Res Communis has reported on a presentation on prospects for space tourism in China by a Ms. Xu Si from the Beijing Institute of Technology – very probably an institution heavily involved in the space programme

I wrote for Flightglobal back in 2007 that China’s government was looking at more commercial aspects for its space programme. One change that was seen was the selling of tickets to allow people to watch launches at the launch site

In April 2009 I interviewed China’s manned space programme head Zhou Jianping and he said that Tiangong-1 would be launched at the end of 2010. That should have rung bells that 2011 was a more likely date. Whenever aerospace organisations say the end of anything it always means the following month or year. Now we have Chinese state media reports that its docking target cum autonomous space laboratory called Tiangong will launch in 2011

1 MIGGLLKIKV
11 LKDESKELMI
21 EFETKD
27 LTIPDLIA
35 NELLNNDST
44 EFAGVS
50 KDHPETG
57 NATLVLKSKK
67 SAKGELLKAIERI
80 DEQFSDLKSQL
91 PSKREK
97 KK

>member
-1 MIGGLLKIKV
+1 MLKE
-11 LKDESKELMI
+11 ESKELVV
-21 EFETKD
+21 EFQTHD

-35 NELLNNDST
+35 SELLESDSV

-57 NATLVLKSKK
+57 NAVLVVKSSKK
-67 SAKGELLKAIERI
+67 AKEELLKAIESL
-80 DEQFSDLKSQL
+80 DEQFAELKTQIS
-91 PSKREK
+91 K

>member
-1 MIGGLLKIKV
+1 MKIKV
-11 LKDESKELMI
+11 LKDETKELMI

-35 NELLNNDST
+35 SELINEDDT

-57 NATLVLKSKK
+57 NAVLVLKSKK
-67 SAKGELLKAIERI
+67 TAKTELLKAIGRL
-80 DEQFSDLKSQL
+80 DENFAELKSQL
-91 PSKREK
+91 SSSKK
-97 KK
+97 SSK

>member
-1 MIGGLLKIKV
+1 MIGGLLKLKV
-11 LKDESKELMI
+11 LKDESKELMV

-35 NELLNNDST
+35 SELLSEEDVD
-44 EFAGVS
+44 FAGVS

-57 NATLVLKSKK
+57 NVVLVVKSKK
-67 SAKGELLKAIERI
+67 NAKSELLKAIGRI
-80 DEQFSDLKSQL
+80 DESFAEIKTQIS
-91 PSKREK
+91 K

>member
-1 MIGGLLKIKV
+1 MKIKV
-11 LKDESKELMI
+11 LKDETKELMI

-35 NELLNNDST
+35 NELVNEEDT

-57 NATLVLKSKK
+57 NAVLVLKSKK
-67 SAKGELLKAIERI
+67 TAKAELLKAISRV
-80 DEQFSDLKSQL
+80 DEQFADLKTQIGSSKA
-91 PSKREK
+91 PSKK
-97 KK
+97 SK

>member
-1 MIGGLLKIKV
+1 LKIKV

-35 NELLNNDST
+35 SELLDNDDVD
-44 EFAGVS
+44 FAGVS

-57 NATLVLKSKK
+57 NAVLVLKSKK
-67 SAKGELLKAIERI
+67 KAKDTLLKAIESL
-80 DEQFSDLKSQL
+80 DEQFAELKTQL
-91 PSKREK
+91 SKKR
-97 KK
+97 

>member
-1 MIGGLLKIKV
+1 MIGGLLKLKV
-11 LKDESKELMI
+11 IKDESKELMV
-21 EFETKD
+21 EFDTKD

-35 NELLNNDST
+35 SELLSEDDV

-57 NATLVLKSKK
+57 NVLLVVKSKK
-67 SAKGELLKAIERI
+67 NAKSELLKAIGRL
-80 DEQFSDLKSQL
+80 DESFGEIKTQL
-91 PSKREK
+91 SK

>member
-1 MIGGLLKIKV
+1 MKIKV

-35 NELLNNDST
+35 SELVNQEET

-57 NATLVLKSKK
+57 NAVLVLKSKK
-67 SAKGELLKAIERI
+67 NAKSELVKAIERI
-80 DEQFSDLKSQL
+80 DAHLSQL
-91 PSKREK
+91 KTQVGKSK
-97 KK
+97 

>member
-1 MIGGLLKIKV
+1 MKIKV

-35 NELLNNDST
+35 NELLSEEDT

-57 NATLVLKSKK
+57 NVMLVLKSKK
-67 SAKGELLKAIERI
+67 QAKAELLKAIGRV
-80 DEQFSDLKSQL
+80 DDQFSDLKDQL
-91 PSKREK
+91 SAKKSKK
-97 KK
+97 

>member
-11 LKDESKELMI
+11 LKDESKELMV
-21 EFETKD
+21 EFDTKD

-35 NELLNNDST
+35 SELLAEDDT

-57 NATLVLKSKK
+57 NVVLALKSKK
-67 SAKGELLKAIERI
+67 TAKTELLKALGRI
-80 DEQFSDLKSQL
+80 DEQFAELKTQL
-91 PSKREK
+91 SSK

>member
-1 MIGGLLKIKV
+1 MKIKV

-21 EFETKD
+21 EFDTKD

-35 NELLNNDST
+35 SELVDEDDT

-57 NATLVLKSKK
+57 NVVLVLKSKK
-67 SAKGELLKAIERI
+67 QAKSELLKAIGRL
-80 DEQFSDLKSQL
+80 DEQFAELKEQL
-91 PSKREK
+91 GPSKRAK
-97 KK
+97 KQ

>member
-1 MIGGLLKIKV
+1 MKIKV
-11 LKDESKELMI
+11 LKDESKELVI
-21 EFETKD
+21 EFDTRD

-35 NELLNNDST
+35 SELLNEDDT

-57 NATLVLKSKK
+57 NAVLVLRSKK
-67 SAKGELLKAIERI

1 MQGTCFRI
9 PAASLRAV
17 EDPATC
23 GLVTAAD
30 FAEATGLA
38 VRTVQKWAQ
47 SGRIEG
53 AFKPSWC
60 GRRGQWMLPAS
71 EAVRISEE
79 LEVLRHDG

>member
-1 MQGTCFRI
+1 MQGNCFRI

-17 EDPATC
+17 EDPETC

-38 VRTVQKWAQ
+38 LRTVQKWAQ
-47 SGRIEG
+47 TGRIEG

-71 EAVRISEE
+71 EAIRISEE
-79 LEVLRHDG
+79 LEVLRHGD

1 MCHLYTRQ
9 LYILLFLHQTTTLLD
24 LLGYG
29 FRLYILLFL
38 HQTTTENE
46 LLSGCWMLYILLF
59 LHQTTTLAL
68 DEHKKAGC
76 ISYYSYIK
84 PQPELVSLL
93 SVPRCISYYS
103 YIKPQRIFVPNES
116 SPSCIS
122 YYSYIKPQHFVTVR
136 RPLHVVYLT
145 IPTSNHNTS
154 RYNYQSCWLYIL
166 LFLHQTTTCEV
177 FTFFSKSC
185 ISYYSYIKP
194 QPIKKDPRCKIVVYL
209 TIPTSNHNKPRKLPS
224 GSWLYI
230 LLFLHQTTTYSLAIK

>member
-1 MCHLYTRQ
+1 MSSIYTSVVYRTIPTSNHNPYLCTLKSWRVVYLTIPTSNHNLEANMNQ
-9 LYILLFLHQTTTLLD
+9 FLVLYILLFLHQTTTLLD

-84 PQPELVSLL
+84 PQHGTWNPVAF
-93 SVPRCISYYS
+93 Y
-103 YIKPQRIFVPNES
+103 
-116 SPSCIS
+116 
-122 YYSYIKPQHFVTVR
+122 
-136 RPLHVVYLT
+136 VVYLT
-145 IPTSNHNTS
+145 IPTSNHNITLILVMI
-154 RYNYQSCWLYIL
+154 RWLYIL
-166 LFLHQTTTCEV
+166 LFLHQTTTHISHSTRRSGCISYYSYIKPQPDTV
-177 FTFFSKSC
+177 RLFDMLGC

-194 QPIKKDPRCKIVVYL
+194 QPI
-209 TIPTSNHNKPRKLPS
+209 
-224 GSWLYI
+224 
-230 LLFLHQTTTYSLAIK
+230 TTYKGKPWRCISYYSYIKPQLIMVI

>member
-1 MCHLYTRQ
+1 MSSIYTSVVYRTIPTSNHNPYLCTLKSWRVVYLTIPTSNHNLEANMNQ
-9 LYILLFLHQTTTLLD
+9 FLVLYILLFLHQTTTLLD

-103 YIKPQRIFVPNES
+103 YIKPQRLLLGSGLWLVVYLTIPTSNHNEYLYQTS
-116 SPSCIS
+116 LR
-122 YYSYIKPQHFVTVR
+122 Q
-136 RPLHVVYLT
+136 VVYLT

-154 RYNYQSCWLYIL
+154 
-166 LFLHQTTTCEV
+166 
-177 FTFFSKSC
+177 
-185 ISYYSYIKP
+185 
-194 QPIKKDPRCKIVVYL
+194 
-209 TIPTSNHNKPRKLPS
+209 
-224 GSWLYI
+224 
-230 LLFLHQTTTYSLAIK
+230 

The China manned space engineering programme deputy general designer Wang Zhonggui told this blogger in Korea last October that there would be up to three Tiangong modules launched. The Tiangong missions are a stepping stone to the autonomous docking of space station modules for the outpost the country expects to have operating in 2020

China is not in any hurry with its space programme and no doubt there will be more delays but eventually it will have its own space station and more. The interesting question for the near term is will China join the International Space Station programme?